Mar
6

A picture says a thousand words

Posted by: dragonkaty

Nothing can highlight your product like a picture, and a truly professional picture not only shows off your items, it can help move them off your shelves quickly. High quality photographs are an investment in your creations; they say that the creator believes in their products and can often sell the products themselves.

Getting your products photographed professionally is a wonderful investment, but not always in the budget of the small craft business owners. There are ways that you can work around this – contact a local college or high school and see if students in the photography classes are looking to build their portfolio. They will relish the opportunity to have their photographs published (and to get the photo credit), and the small crafter can benefit from low cost (or even free), high quality photographs.

If you are creating your product photos yourself, here are some quick tips that will help you produce better results:

Rule of Thirds: Imagine that your image is divided into nine equal squares, basically a tic-tac-toe board with the lines equally spaced. The human eye is naturally drawn to the areas where the lines cross – not the center of the frame. You will get maximum impact from images where your subject is along one of those intersection points.

Examples:

2lbs Handmade Soap Loaf  Speckled Lime HandKnit Fingerless Gloves

Background and foreground: A photograph is a ‘flattened” 2 dimensional representation of a 3 dimensional item. Balance both the background (anything behind your subject) and foreground (anything in front) to ensure that your photo gives your product some dimension. Remember though, sometimes a plain, crisp, white background can be just as effective.

Examples: 

Handmade Bamboo Poncho - Earth shades Oak and Leather Story Footstool

Focus: Do you want your subject be in focus or fuzzy? How about having your product in focus but the background fuzzy? Focus can really make or break your photo so test your scenes to ensure effective results. In general, you want the product and foreground in focus but the background blurry. Experienced photographers can tinker with the aperture (F-Spot) opening to get the effect they desire.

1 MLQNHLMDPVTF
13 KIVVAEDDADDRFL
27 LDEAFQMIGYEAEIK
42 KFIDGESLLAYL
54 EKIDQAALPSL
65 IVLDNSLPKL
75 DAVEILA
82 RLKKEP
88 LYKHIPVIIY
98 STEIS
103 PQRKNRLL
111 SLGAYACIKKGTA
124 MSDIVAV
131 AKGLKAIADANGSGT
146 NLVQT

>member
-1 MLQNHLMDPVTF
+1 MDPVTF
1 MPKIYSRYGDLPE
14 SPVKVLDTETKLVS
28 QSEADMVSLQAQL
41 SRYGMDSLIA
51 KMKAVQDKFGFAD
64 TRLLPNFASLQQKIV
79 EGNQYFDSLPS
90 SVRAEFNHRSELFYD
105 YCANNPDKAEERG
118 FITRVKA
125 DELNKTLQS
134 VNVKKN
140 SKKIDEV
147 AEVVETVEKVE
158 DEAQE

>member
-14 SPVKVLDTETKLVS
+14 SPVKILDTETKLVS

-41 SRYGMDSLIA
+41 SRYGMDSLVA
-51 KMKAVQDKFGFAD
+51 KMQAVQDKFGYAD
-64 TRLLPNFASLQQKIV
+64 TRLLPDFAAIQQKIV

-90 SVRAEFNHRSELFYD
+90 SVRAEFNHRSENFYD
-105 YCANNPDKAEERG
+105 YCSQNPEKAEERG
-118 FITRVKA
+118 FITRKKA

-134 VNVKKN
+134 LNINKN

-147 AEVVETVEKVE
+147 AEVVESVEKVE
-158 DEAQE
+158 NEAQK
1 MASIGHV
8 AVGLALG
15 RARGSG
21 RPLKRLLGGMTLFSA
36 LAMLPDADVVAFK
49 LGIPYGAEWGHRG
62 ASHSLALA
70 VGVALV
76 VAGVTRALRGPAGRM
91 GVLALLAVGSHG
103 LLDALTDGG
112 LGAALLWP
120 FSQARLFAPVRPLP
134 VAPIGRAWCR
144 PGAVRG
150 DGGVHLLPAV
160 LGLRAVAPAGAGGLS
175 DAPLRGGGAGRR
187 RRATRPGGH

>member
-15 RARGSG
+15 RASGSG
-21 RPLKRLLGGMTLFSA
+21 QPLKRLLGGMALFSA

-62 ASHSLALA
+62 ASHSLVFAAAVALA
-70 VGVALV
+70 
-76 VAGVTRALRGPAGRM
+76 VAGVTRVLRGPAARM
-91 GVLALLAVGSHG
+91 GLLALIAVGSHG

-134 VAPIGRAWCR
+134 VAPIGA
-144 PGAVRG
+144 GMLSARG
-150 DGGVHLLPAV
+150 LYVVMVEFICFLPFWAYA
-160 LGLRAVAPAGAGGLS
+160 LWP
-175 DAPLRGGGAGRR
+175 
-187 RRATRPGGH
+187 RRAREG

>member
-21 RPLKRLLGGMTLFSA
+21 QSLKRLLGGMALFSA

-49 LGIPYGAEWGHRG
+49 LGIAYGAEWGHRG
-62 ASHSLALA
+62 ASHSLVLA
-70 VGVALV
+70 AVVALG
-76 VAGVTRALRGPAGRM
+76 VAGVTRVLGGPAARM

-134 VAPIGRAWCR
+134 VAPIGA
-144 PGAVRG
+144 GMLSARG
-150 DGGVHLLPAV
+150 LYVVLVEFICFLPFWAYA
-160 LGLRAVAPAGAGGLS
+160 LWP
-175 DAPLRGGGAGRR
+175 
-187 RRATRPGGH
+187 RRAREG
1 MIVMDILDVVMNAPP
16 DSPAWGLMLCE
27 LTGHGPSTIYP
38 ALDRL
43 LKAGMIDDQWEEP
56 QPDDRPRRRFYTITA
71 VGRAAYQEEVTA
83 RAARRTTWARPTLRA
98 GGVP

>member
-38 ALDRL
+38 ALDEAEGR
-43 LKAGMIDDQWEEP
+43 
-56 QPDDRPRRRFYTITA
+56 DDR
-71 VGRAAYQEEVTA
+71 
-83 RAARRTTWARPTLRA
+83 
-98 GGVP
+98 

Examples:

Stacking rings Ally-Gator Knit Glove

Lighting: always be aware of your lighting! Not only will it affect the brightness or darkness of the photo, it can really affect the number of shadows. Remember, shadows give depth to the photo, making it feel 3 dimensionsl. Avoid harsh light behind your product, watch for shadows and for whites that glare in the light.

Examples:

Little Axe Girl - We all have an angry little girl inside Vintage inspired necklace, made with glass pearls, faceted glass beads, and a antique gold tone chain.

Color: Romantic poet, Leigh Hunt, said that “Colors are the smiles of nature.” Your product has a color, even if it is black and white. Pay attention to how its color interacts with your background and foreground.  If the background is the same color as the product it can make seeing the product difficult, whereas a clashing color can upset the viewer’s eye. Make sure they compliment each other without overwhelming.

Examples:

ORANGE FOX fleece hat cosplay anime goth punk NARUTO Handmade Peachy Cool Czech Glass Earrings & Sterling Ear Wires

Models: Nothing can help sell your products more than humanizing them. This is particularly true for selling clothing products. Imagine how flat a photo of a dress can be if there isn’t someone wearing it to give it depth and feeling. Seeing a product on a model helps the viewers’ mind see the item in context.

Examples:

Scoop Neck Batwing Lyocell Top Made in Canada Cotton and linen short-sleeved casual dress Long Handmade Tank Top for a Teenage Girl

And remember, we all like ‘cute’ photographs so if your product is for a baby or child, and you or your friends’ have an adorable kidlet… make use of them.

Cotton Mini Monkey Flap Hat Towel Set Shades of Purple Stripes Tuque.
  • Category:
  • Art & Photography
  • Tags:
  • photography
  • tips
  • models
  • professional
  • professional photo prop
Page Views: 2127

1 Comments

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Nov 7, 2011 | LisaGold

I love the first photo of that beautiful soap, but it looks like it's gone now.
I'd love to buy that soap. Help!


Submitted by:

dragonkaty
Vancouver, BC, Canada


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